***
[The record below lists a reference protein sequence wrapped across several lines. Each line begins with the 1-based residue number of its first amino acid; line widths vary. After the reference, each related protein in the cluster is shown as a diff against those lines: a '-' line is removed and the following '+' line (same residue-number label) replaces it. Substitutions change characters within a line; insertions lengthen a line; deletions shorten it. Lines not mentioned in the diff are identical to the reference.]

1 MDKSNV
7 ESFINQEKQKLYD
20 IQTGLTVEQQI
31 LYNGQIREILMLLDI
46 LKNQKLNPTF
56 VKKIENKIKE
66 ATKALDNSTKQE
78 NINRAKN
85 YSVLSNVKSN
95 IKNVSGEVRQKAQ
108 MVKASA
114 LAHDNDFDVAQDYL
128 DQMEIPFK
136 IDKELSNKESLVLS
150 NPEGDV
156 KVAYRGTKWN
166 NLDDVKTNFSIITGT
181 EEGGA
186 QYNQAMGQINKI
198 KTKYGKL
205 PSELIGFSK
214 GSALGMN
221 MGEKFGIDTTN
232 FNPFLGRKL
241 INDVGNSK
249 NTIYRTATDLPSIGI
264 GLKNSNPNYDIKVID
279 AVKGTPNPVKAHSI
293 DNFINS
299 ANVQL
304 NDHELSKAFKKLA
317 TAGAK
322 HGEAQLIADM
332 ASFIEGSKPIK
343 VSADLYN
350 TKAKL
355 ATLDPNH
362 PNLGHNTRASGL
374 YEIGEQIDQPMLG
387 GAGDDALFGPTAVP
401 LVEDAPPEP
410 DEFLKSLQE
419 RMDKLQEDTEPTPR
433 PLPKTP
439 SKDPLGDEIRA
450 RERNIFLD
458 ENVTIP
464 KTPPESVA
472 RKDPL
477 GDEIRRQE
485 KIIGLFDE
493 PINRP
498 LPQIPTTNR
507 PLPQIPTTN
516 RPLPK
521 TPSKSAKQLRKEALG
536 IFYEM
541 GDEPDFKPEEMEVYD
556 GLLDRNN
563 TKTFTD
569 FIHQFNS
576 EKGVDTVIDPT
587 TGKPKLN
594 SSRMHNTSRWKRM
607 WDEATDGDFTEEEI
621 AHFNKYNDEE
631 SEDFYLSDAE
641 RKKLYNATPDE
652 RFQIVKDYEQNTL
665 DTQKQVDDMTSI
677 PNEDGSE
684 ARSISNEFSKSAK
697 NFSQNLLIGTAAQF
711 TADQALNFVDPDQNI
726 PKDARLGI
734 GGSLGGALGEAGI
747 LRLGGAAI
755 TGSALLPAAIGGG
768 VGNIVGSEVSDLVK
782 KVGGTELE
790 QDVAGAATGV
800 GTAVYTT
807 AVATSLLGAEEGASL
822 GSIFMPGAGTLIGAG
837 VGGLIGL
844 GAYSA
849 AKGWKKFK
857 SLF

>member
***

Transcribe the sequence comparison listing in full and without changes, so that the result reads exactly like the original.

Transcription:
[The record below lists a reference protein sequence wrapped across several lines. Each line begins with the 1-based residue number of its first amino acid; line widths vary. After the reference, each related protein in the cluster is shown as a diff against those lines: a '-' line is removed and the following '+' line (same residue-number label) replaces it. Substitutions change characters within a line; insertions lengthen a line; deletions shorten it. Lines not mentioned in the diff are identical to the reference.]

1 MDKSNV
7 ESFINQEKQKLYD
20 IQTGLTVEQQI
31 LYNGQIREILMLLDI
46 LKNQKLNPTF
56 VKKIENKIKE
66 ATKALDNSTKQE
78 NINRAKN
85 YSVLSNVKSN
95 IKNVSGEVRQKAQ
108 MVKASA
114 LAHDNDFDVAQDYL
128 DQMEIPFK
136 IDKELSNKESLVLS
150 NPEGDV
156 KVAYRGTKWN
166 NLDDVKTNFSIITGT
181 EEGGA
186 QYNQAMGQINKI
198 KTKYGKL
205 PSELIGFSK
214 GSALGMN
221 MGEKFGIDTTN
232 FNPFLGRKL
241 INDVGNSK
249 NTIYRTATDLPSIGI
264 GLKNSNPNYDIKVID
279 AVKGTPNPVKAHSI
293 DNFINS
299 ANVQL
304 NDHELSKAFKKLA
317 TAGAK
322 HGEAQLIADM
332 ASFIEGSKPIK
343 VSADLYN
350 TKAKL
355 ATLDPNH
362 PNLGHNTRASGL
374 YEIGEQIDQPMLG
387 GAGDDALFGPTAVP
401 LVEDAPPEP
410 DEFLKSLQE
419 RMDKLQEDTEPTPR
433 PLPKTP
439 SKDPLGDEIRA
450 RERNIFLD
458 ENVTIP
464 KTPPESVA
472 RKDPL
477 GDEIRRQE
485 KIIGLFDE
493 PINRP
498 LPQIPTTNR
507 PLPQIPTTN
516 RPLPK
521 TPSKSAKQLRKEALG
536 IFYEM
541 GDEPDFKPEEMEVYD
556 GLLDRNN
563 TKTFTD
569 FIHQFNS
576 EKGVDTVIDPT
587 TGKPKLN
594 SSRMHNTSRWKRM
607 WDEATDGDFTEEEI
621 AHFNKYNDEE
631 SEDFYLSDAE
641 RKKLYNATPDE
652 RFQIVKDYEQNTL
665 DTQKQVDDMTSI
677 PNEDGSE
684 ARSISNEFSKSAK
697 NFSQNLLIGTAAQF
711 TADQALNFVDPDQNI
726 PKDARLGI
734 GGSLGGALGEAGI
747 LRLGGAAI
755 TGSALLPAAIGGG
768 VGNIVGSEVSDLVK
782 KVGGTELE
790 QDVAGAATGV
800 GTAVYTT
807 AVATSLLGAEEGASL
822 GSIFMPGAGTLIGAG
837 VGGLIGL
844 GAYSA
849 AKGWKKFK
857 SLF

>member